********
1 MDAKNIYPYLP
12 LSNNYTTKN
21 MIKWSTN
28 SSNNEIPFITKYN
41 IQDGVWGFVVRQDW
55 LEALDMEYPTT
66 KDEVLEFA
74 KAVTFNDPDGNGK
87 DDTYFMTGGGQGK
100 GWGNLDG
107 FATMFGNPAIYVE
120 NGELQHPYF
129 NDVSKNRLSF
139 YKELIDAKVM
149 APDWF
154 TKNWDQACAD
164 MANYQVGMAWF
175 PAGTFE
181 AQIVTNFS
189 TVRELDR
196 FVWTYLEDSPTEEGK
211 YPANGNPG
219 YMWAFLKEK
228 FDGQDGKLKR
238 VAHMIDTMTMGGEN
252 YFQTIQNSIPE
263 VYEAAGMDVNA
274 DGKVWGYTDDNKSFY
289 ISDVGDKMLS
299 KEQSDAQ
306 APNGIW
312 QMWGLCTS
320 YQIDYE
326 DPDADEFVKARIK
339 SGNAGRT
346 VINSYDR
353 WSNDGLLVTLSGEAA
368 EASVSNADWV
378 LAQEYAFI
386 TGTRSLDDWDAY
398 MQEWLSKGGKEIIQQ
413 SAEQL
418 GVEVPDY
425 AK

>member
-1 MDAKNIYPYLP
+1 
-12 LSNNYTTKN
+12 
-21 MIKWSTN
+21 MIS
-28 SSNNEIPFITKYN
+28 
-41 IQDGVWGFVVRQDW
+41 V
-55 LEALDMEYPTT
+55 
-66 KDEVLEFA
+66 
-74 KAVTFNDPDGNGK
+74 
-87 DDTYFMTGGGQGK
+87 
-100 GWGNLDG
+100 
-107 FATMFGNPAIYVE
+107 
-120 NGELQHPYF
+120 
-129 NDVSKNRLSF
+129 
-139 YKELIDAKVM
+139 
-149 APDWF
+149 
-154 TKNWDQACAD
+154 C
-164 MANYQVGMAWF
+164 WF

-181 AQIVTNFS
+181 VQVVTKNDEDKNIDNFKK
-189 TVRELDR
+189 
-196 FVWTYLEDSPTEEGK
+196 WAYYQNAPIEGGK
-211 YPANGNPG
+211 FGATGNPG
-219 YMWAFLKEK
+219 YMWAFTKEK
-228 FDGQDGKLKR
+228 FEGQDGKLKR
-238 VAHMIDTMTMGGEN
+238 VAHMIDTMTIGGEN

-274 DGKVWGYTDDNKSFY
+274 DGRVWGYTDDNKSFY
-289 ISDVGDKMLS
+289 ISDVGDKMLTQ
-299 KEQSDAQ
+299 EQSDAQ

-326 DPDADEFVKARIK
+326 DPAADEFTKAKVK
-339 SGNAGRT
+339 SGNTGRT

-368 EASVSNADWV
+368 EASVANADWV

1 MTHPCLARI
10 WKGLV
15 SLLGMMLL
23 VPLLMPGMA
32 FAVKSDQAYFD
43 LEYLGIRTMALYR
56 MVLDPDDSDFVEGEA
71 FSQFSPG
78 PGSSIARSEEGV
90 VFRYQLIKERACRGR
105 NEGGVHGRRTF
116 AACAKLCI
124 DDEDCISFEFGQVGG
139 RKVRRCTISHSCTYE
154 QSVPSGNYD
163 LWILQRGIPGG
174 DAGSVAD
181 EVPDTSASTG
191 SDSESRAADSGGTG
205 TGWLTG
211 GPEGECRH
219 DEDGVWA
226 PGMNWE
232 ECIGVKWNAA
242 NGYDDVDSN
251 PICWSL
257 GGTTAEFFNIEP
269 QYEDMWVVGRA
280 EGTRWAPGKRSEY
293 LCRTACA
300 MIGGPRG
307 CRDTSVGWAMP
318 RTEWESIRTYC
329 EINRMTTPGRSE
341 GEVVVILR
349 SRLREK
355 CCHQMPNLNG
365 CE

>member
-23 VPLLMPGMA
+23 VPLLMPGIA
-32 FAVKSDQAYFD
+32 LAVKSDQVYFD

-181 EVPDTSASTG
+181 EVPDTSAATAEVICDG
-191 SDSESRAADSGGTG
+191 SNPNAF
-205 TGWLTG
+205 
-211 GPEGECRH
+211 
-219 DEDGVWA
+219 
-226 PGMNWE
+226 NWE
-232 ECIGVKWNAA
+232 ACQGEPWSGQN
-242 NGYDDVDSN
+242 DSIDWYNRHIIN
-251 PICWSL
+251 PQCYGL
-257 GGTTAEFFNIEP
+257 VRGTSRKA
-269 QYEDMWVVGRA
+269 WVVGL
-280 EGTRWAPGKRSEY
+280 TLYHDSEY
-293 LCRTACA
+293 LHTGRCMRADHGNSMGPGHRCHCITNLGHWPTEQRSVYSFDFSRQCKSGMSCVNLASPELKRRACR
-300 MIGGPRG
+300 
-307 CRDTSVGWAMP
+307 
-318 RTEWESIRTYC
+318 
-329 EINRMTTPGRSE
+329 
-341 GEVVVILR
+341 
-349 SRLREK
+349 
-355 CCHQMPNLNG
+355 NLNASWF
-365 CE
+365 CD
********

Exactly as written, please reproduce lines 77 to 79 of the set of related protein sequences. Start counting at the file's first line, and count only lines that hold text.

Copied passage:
+154 C
-164 MANYQVGMAWF
+164 WF